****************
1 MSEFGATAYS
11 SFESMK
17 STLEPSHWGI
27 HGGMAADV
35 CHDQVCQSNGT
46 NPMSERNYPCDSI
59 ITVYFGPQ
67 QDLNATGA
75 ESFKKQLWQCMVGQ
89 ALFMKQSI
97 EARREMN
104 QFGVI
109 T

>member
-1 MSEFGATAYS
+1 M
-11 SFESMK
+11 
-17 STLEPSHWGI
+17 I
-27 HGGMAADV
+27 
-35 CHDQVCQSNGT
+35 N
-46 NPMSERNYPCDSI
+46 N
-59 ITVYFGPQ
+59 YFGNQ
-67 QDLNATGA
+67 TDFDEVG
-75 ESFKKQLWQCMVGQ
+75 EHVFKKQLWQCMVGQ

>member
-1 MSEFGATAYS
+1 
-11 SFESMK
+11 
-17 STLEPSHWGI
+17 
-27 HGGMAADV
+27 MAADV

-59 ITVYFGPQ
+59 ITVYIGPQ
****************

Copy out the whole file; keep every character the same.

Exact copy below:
1 MSEFGATAYS
11 SFESMK
17 STLEPSHWGI
27 HGGMAADV
35 CHDQVCQSNGT
46 NPMSERNYPCDSI
59 ITVYFGPQ
67 QDLNATGA
75 ESFKKQLWQCMVGQ
89 ALFMKQSI
97 EARREMN
104 QFGVI
109 T

>member
-1 MSEFGATAYS
+1 M
-11 SFESMK
+11 
-17 STLEPSHWGI
+17 I
-27 HGGMAADV
+27 
-35 CHDQVCQSNGT
+35 N
-46 NPMSERNYPCDSI
+46 N
-59 ITVYFGPQ
+59 YFGNQ
-67 QDLNATGA
+67 TDFDEVG
-75 ESFKKQLWQCMVGQ
+75 EHVFKKQLWQCMVGQ

>member
-1 MSEFGATAYS
+1 
-11 SFESMK
+11 
-17 STLEPSHWGI
+17 
-27 HGGMAADV
+27 MAADV

-59 ITVYFGPQ
+59 ITVYIGPQ